Sunlit summers spent along the rocky coast of Maine with his family inspired the acclaimed series of paintings for which Frank Weston Benson is best remembered.
Benson's paintings of his daughters enjoying the fleeting days of a turn of the century summer holiday provided the artist the opportunity to explore the subtle nuances of light, a favored subject of the Impressionist movement.
Born in Salem, Massachusetts, Benson attended the School of the Museum of Fine Arts in Boston from 1880 to 1883. In 1883, the artist traveled to Paris with childhood friend and fellow artist Edmund C. Tarbell where both men continued their studies at the Academie Julian. Returning to the United States, Benson taught at the Portland School of Art and later at the Museum School in Boston with Tarbell.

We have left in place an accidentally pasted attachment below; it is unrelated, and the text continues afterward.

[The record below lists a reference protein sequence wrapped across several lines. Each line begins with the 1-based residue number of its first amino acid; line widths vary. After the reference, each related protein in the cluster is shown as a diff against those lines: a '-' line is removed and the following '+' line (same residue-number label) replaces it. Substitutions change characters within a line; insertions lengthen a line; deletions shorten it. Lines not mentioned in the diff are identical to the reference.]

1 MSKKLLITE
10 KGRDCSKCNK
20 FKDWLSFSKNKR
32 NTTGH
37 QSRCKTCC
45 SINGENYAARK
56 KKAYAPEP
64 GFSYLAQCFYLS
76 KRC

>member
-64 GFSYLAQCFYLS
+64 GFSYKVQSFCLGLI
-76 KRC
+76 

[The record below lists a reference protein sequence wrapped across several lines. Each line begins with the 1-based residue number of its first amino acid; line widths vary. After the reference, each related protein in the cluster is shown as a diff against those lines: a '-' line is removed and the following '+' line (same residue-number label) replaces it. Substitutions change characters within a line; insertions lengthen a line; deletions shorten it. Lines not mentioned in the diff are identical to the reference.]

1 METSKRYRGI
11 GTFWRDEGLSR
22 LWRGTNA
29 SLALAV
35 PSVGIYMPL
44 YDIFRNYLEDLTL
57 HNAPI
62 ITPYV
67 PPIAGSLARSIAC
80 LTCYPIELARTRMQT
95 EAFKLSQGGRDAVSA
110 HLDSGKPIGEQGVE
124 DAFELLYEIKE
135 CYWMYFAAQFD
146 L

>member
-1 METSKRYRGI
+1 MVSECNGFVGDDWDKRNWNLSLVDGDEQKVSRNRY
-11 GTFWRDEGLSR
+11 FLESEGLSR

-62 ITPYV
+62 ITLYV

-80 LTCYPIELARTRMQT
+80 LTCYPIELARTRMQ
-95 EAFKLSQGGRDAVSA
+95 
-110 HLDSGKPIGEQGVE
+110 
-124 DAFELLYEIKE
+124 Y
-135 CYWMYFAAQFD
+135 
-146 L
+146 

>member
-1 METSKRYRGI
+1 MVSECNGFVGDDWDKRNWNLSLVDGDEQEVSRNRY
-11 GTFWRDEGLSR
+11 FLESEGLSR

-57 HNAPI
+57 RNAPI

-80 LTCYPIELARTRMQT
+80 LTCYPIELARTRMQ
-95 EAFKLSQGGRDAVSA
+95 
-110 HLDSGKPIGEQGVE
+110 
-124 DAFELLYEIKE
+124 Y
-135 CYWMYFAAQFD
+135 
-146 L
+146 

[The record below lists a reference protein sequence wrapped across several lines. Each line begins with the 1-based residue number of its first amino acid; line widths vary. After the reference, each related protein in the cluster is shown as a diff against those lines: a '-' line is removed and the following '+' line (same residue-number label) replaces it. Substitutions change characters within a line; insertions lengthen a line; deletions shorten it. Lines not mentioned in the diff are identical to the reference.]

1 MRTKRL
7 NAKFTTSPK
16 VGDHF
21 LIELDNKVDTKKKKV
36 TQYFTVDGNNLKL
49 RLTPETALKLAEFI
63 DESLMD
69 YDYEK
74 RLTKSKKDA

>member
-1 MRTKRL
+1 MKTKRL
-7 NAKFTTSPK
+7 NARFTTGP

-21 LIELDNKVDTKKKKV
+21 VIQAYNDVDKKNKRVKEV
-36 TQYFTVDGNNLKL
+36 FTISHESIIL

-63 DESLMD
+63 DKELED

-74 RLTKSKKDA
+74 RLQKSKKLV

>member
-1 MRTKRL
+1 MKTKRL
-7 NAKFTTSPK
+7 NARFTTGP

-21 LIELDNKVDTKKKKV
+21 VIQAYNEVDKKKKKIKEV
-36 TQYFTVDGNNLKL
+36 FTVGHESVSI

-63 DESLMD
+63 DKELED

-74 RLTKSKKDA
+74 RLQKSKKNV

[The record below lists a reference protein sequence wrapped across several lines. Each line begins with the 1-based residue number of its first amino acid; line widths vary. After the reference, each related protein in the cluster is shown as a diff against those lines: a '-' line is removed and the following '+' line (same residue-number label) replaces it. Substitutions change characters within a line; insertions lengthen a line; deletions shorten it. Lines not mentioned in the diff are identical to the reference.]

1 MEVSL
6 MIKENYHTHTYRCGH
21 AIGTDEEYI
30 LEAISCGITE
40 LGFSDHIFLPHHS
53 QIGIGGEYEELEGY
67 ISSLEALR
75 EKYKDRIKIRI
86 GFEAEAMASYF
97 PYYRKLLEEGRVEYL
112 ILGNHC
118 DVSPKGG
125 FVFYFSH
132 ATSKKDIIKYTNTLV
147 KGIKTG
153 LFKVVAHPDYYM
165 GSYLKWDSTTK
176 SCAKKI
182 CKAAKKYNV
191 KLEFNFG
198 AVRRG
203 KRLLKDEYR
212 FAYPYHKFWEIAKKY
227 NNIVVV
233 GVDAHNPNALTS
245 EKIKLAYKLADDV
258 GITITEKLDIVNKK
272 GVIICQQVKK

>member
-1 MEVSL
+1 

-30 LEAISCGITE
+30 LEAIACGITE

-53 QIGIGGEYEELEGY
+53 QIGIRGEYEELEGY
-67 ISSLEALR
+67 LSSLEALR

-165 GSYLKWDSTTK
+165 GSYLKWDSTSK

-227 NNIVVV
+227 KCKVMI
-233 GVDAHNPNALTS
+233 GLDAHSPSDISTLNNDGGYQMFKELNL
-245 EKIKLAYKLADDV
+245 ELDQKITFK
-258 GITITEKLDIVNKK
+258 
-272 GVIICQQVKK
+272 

Benson was accomplished in a variety of media including watercolor, pastel, aquatint and engraving and was a founding member of "The Ten," a group of ten well known American Impressionist painters from New York and Boston who exhibited together for nearly twenty years. Like his French counterparts, Benson frequently painted outdoors to capture the dynamic character of light. In the late 1890s the artist accepted a prestigious commission to work on the decoration of the Library of Congress and completed murals of Fours Seasons and Three Graces for the project. The Impressionist style, pioneered by Monet in France, enjoyed tremendous popularity with the American public and as a result, Benson attained a large measure of success as an artist during his lifetime.